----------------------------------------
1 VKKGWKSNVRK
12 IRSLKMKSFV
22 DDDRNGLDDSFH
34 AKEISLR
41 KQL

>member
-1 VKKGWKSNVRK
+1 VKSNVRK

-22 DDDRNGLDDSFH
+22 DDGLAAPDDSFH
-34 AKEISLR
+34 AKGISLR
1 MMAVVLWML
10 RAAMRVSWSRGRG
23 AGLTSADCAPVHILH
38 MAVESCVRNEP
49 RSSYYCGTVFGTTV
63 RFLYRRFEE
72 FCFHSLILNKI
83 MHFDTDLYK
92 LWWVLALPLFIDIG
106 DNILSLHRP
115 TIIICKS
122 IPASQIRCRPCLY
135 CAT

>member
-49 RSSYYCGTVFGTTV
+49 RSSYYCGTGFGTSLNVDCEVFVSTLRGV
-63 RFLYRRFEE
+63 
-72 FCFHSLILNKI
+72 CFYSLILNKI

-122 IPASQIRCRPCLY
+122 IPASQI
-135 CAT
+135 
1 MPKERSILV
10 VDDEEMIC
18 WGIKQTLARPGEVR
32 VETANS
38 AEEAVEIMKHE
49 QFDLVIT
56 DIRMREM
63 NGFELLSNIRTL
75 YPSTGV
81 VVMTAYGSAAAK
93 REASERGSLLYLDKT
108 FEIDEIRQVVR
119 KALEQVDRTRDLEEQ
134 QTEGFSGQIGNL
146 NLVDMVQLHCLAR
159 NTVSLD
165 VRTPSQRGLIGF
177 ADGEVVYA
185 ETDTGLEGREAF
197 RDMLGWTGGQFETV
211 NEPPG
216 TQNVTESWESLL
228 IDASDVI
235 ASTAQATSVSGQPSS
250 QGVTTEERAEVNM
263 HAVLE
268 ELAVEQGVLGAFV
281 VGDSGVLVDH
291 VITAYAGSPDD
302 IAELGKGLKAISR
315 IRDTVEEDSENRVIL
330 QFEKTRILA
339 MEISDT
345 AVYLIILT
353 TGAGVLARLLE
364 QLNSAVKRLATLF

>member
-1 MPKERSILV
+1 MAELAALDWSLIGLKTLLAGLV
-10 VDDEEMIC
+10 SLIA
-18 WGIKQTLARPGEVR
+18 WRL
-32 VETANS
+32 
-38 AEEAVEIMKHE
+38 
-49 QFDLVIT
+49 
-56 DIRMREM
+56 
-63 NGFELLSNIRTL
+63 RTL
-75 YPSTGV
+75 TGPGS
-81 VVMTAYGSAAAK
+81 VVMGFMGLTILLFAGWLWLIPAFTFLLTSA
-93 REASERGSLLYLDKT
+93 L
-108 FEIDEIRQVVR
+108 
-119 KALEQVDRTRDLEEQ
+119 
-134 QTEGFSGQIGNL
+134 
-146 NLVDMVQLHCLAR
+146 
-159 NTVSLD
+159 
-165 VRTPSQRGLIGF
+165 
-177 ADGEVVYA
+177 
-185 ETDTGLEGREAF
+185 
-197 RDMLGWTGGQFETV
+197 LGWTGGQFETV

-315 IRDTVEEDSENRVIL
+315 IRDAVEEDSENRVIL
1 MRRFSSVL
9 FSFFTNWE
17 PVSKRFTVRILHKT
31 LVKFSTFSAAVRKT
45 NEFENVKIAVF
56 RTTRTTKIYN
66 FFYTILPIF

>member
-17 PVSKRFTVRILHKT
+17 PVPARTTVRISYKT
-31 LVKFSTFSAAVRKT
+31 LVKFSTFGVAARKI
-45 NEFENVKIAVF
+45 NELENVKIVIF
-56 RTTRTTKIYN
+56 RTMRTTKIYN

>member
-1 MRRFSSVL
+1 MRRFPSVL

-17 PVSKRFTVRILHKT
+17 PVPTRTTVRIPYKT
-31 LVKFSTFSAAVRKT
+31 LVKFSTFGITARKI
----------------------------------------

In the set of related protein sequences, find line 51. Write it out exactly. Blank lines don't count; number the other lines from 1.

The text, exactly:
146 NLVDMVQLHCLAR